Authors+Show Affiliations

NeuroSearch A/S, 93 Pederstrupvej, DK-2750 Ballerup, Denmark. gmun@lundbeck.comNo affiliation info availableNo affiliation info availableNo affiliation info availableNo affiliation info availableNo affiliation info availableNo affiliation info available

Pub Type(s)

Journal Article
Research Support, Non-U.S. Gov't

Language

eng

PubMed ID

22366217

Citation

Munro, Gordon, et al. "The Combined Predictive Capacity of Rat Models of Algogen-induced and Neuropathic Hypersensitivity to Clinically Used Analgesics Varies With Nociceptive Endpoint and Consideration of Locomotor Function." Pharmacology, Biochemistry, and Behavior, vol. 101, no. 3, 2012, pp. 465-78.
Munro G, Storm A, Hansen MK, et al. The combined predictive capacity of rat models of algogen-induced and neuropathic hypersensitivity to clinically used analgesics varies with nociceptive endpoint and consideration of locomotor function. Pharmacol Biochem Behav. 2012;101(3):465-78.
Munro, G., Storm, A., Hansen, M. K., Dyhr, H., Marcher, L., Erichsen, H. K., & Sheykhzade, M. (2012). The combined predictive capacity of rat models of algogen-induced and neuropathic hypersensitivity to clinically used analgesics varies with nociceptive endpoint and consideration of locomotor function. Pharmacology, Biochemistry, and Behavior, 101(3), 465-78. https://doi.org/10.1016/j.pbb.2012.02.008
Munro G, et al. The Combined Predictive Capacity of Rat Models of Algogen-induced and Neuropathic Hypersensitivity to Clinically Used Analgesics Varies With Nociceptive Endpoint and Consideration of Locomotor Function. Pharmacol Biochem Behav. 2012;101(3):465-78. PubMed PMID: 22366217.
* Article titles in AMA citation format should be in sentence-case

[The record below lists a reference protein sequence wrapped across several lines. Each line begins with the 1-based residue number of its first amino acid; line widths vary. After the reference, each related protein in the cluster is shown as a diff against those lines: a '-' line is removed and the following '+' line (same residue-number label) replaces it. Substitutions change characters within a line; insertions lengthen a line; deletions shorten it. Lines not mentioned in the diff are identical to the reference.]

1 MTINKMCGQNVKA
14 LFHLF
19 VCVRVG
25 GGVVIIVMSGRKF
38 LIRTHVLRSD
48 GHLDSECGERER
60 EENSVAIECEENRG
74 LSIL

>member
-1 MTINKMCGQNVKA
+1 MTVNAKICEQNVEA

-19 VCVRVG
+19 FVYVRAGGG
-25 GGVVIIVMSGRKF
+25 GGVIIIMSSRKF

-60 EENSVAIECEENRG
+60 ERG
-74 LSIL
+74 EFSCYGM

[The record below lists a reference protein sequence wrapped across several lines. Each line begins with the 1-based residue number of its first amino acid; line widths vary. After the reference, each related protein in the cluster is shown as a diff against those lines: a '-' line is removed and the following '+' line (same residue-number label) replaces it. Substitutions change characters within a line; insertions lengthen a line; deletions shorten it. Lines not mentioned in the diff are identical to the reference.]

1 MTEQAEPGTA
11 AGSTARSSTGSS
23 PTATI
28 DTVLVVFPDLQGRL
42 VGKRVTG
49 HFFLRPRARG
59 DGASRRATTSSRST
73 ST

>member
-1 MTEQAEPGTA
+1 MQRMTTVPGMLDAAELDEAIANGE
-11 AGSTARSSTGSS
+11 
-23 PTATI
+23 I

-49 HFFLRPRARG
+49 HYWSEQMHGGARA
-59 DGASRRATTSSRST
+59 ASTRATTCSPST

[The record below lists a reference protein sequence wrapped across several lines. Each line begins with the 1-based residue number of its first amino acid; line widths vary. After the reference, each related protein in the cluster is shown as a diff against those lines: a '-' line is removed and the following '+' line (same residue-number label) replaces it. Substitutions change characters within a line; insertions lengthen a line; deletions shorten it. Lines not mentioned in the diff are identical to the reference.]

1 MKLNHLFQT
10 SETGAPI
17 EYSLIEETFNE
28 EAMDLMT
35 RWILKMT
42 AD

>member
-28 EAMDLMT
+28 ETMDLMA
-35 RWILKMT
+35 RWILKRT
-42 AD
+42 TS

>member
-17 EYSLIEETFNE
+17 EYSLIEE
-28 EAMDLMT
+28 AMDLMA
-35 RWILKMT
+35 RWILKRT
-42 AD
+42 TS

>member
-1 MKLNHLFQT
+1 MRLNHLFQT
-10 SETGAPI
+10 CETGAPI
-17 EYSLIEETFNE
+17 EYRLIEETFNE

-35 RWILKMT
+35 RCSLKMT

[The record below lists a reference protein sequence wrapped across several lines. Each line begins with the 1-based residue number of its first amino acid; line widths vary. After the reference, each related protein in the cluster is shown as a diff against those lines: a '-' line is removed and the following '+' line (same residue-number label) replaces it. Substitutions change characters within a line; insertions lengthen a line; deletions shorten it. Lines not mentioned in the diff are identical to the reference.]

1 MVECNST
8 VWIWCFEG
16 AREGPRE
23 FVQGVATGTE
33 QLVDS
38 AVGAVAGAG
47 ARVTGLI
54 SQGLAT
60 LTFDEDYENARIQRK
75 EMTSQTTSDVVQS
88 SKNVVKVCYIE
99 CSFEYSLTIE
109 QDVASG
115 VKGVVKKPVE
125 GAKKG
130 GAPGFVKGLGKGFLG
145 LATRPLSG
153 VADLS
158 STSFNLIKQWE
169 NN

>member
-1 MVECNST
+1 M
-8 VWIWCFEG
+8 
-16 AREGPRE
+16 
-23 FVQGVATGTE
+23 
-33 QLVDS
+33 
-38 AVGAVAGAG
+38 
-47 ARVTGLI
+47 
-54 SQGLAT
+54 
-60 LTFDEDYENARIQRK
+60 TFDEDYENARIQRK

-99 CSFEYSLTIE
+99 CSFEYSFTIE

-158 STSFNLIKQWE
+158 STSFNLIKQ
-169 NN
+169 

TY - JOUR T1 - The combined predictive capacity of rat models of algogen-induced and neuropathic hypersensitivity to clinically used analgesics varies with nociceptive endpoint and consideration of locomotor function. AU - Munro,Gordon, AU - Storm,Ann, AU - Hansen,Merete K, AU - Dyhr,Helene, AU - Marcher,Lotte, AU - Erichsen,Helle K, AU - Sheykhzade,Majid, Y1 - 2012/02/16/ PY - 2011/11/24/received PY - 2012/01/26/revised PY - 2012/02/11/accepted PY - 2012/2/28/entrez PY - 2012/3/1/pubmed PY - 2012/8/3/medline SP - 465 EP - 78 JF - Pharmacology, biochemistry, and behavior JO - Pharmacol Biochem Behav VL - 101 IS - 3 N2 - Different neurobiological mechanism(s) might contribute to evoked and non-evoked pains and to limited translational drug discovery efforts. Other variables including the pain model and sensory testing method used, dose/route/preadministration time of compound(s), lack of adverse effect profiling and level of observer experience might also contribute. With these points in mind, we tested three mechanistically distinct analgesics in rat models of algogen-induced and neuropathic pain. In chronic constriction injury (CCI) rats evoked hindpaw mechanical hypersensitivity and spontaneous weight bearing deficits developed quickly and persisted for at least 3 weeks post-injury. In contrast, evoked cold hypersensitivity, or movement-associated behavioural deficits (rotarod, beam-walking) were less manifested or dissipated rapidly post-injury. Mechanical hypersensitivity was dose-dependently reversed by morphine (3-10 mg/kg, s.c.) and gabapentin (50-200 mg/kg, i.p.). Weight bearing deficits and cold hypersensitivity were reversed only by high doses of each drug. Surprisingly, duloxetine (10-60 mg/kg, s.c.) was largely ineffective in neuropathic rats although it partially reduced formalin-induced spontaneous nocifensive behaviours; especially during interphase, a period associated with activation of descending monoaminergic inhibition. Morphine and gabapentin markedly attenuated second phase formalin- and in addition capsaicin-induced nocifensive behaviours; indicative of effects on central sensitization and nociceptor hyperexcitability mechanisms. Only gabapentin consistently attenuated nociceptive behaviours at a dose that did not impair exploratory locomotor behaviour in naïve rats. Accordingly, this comparative analysis indicates that the pharmacological sensitivity of evoked and non-evoked pain indices does not necessarily correlate within models, perhaps reflecting differing underlying mechanisms. Conversely, the pharmacological specificity of non-evoked pain indices to selected drugs was conserved across models indicative of similar underlying mechanisms enduring in the face of differing aetiology. Finally, although the predictive capacity of these models was largely unaffected by observer-related experience, it was putatively compromised when adverse event profiling of each drug was considered in parallel. SN - 1873-5177 UR - https://www.unboundmedicine.com/medline/citation/22366217/The_combined_predictive_capacity_of_rat_models_of_algogen_induced_and_neuropathic_hypersensitivity_to_clinically_used_analgesics_varies_with_nociceptive_endpoint_and_consideration_of_locomotor_function_ L2 - https://linkinghub.elsevier.com/retrieve/pii/S0091-3057(12)00050-0 DB - PRIME DP - Unbound Medicine ER -